After making my way through several recent novels written in tiresome hey-look-at-me prose (Emma Cline’s The Girls comes to mind), The Wonder arrived as a welcome relief. Donoghue’s prose is as sturdy and serviceable as a good pair of brogans, but never nondescript. There are occasional flashes of lyricism - “a cloud loosely bandaged the waning moon,” for instance, a line of perfect description couched in perfect iambic pentameter - but Donoghue’s main purpose here is story, story, story, and God bless her for it.

In the stubborn zealotry of the committee that has hired Lib and Sister Michael (the local doctor speculates that Anna is turning into a kind of plant, capable of living on air), there is a touch of The Crucible, but I was more reminded of William Peter Blatty’s The Exorcist. As in that book, each visit to the afflicted child is more terrifying. The difference, both ironic and awful, is that while Regan MacNeil is possessed by a demon, Anna O’Donnell is possessed by the suffocating dogma of the church in which she was raised. In both cases, the reader is introduced to a bright and loving child who is, essentially, being tortured to death. Anna’s plight and Lib’s efforts to save her (initially reluctant, ultimately frantic) make this book, flawed though it is in some respects, impossible to put down.

Emma Donoghue’s breakthrough­novel, the overpraised Room, was followed by a much better one, the underpraised Frog Music. (Lackluster reviews of the latter may have expressed some buyer’s remorse.) The Wonder lies somewhere between the two. We discover reasons for Anna’s fast that feel just a little too gothic and a little too convenient. I would have been happier to settle for the heavy cloak of religiosity that lay over Ireland in the 19th century (and even the 20th; see the crime novels of Benjamin Black for that). It would have been quite enough without adding the dreaded Family Secret.

Even less palatable is the distracting romance Donoghue loads onto the second half of her tale. The novel’s greatest success is realized in Lib’s twin conflicts - with the all-male committee that has hired her, and with her small charge’s stubborn determination to die, so to speak, at the foot of the Cross. This is enough for the reader, and should have been enough for Donoghue, but it isn’t. Lib (unlike Jenny Bonnet in “Frog Music”) ultimately turns to a man in her efforts to save Anna. There is a touch of the Harlequin hero in the newspaper correspondent William Byrne, who appears in Lib’s life at just the right time, and who is last seen, at least before the brief epilogue, galloping away on a horse, with his red hair no doubt blowing handsomely in the wind.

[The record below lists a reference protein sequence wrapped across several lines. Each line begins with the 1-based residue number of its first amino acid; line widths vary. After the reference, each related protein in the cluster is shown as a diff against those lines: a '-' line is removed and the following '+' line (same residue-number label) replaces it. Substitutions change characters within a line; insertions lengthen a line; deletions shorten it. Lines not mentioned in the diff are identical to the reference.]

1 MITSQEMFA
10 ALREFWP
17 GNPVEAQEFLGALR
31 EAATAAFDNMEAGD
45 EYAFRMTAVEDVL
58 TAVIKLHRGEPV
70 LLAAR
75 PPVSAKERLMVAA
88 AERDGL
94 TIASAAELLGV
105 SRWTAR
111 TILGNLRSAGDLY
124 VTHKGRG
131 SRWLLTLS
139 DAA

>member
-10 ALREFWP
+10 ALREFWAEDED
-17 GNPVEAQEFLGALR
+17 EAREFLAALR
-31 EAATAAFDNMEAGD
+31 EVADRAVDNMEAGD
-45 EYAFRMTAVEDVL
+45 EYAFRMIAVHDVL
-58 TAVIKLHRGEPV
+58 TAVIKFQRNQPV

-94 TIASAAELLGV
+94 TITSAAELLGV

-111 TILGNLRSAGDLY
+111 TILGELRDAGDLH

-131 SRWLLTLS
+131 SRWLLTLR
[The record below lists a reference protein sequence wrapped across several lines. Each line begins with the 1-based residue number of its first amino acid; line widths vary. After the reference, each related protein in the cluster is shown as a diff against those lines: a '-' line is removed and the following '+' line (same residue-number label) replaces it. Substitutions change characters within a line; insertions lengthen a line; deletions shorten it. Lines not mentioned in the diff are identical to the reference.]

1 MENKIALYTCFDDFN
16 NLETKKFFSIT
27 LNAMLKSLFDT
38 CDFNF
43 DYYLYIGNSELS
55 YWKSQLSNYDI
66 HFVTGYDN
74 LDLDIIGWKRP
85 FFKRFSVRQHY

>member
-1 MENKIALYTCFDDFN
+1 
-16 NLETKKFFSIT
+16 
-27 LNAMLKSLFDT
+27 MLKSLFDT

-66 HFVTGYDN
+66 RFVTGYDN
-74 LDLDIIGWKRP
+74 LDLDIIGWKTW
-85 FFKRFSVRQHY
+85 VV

These are flaws, but not fatal ones. For the most part, The Wonder is a fine, fact-based historical novel, an old-school page turner (I use the phrase without shame). Donoghue’s grave consideration of the damage religion can do when it crosses the line into superstition lifts the narrative rather than weighing it down. In that way - as with her sturdy narrative prose, gilded about with the occasional grace-note - it also reminded me of The Razor’s Edge, only turned inside out. Maugham’s book is about the power of spirituality to heal. Donoghue has written, with crackling intensity, about its power to destroy.